I recently participated on a round-table discussion on the Tenth Amendment, political sovereignty, delegation of power and nullification on a talk show in Indiana. The panel consisted of me, two left-leaning lawyers and a right-leaning lawyer.
I took two interesting observations away with me.
Most telling was the fact that both of the lefties and the righty disagreed with me, proving a point I’ve been making for quite a while – at the core, the left and right aren’t that much different. Both sides desire expansive government power. They just argue about what part of your life that power should apply to.
I also found it interesting that my opponents’ entire argument rested on the thinnest of ice. It looked solid on the surface. But the slightest poke easily punched holes in it.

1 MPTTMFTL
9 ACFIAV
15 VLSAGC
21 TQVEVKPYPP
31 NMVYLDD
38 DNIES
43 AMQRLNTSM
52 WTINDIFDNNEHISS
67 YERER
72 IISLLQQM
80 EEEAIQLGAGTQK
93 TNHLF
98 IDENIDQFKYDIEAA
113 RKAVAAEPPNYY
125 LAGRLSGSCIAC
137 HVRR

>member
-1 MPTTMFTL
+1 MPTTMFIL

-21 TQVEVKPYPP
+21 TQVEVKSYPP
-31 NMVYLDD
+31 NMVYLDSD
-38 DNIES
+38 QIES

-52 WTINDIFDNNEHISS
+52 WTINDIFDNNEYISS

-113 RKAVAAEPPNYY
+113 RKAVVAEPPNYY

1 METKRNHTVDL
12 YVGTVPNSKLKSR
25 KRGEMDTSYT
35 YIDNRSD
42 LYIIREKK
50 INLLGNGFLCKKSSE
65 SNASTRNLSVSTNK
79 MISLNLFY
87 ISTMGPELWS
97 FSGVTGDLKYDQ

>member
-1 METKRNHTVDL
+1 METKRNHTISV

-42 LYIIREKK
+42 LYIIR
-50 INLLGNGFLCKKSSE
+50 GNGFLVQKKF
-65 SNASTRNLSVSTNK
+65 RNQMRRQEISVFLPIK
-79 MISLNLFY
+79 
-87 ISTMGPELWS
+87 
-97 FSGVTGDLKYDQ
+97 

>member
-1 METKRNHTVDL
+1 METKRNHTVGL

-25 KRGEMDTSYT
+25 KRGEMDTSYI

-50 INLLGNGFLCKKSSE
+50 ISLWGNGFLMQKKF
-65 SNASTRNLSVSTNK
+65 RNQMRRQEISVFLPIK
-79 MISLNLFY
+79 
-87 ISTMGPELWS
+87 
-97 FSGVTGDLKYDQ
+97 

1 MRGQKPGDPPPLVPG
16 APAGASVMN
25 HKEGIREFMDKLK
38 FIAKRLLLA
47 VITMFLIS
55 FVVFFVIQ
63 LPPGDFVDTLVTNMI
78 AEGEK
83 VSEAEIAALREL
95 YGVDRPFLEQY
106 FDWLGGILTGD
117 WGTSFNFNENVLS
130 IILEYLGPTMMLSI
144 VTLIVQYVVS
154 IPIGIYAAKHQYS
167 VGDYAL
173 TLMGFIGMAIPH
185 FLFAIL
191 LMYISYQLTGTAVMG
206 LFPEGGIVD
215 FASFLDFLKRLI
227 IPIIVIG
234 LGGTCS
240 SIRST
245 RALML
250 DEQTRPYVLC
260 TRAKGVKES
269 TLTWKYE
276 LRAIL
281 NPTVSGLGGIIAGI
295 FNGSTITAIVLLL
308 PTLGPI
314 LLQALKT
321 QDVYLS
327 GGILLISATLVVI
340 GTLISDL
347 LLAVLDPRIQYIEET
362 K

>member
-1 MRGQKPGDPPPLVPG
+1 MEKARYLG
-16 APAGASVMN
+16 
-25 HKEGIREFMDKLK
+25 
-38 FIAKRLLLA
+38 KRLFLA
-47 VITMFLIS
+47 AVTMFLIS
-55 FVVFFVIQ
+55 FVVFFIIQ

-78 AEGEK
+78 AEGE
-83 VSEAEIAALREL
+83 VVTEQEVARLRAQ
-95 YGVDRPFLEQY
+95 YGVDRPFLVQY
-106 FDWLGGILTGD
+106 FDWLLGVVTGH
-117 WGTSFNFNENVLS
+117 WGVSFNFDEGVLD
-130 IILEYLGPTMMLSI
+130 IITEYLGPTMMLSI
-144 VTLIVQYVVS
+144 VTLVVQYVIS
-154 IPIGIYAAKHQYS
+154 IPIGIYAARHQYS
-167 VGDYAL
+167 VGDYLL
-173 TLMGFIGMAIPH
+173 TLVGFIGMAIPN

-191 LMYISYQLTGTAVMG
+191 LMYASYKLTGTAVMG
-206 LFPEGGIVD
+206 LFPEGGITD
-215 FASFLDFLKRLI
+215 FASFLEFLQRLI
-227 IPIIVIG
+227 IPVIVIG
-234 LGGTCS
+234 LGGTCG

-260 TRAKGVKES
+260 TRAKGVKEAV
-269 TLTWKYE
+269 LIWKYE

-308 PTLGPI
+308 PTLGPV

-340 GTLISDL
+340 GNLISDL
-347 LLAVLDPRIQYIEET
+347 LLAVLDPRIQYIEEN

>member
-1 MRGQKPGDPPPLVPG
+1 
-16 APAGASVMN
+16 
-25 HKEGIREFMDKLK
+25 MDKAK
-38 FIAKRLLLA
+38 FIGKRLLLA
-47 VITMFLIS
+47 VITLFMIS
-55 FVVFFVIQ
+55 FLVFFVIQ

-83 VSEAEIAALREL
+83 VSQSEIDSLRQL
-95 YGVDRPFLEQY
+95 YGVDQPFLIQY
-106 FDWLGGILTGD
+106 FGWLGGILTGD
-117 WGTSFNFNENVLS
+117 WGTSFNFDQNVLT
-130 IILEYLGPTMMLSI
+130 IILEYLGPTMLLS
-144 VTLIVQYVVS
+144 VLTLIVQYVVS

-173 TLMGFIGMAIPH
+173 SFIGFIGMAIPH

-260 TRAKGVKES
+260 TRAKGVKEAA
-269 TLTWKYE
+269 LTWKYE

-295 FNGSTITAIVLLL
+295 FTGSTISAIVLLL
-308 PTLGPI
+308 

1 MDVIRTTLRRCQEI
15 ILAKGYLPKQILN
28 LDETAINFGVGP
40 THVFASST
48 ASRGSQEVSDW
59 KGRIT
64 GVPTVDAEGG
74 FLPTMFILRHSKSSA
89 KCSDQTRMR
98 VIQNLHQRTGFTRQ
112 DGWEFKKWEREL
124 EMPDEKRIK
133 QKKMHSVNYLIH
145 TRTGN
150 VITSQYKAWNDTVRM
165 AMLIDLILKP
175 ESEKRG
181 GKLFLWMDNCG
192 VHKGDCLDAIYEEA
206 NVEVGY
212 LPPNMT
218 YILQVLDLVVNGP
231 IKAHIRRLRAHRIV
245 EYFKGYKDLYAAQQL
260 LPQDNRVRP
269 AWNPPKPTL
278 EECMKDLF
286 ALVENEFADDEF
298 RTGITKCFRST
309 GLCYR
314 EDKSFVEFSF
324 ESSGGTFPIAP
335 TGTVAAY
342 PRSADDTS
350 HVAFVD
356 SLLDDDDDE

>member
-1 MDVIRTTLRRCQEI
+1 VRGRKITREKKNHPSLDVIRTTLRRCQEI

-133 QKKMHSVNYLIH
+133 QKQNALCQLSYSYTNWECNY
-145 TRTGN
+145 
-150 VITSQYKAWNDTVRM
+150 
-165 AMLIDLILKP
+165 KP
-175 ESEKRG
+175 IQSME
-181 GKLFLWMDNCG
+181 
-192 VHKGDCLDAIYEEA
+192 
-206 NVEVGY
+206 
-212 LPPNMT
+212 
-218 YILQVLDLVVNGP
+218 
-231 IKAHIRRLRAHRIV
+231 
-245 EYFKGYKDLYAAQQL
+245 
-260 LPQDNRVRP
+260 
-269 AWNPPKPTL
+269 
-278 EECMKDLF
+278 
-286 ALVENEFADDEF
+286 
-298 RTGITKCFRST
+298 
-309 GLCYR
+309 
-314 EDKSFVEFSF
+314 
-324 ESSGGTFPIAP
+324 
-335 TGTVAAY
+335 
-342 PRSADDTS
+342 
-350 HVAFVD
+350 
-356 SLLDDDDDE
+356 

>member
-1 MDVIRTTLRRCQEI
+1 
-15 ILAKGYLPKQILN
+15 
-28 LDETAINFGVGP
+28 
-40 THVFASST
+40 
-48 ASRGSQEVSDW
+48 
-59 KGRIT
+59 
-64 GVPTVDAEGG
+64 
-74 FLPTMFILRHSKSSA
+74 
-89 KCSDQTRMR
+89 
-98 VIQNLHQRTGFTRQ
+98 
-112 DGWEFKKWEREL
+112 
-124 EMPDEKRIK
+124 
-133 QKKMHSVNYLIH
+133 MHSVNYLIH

Opponents of nullification base their argument on a false premise – the ultimate authority of the Supreme Court. The other three countered virtually every argument I made with, “the Supreme Court says.” It was almost comical. I pointed out in various ways that the Supreme Court does not stand as the sole and final authority on the extent of federal power, and they would answer, “But the Supreme Court says…” In essence, their argument boils down to “the Supreme Court stands as the ultimate authority because the Supreme Court says it stands as the ultimate authority.”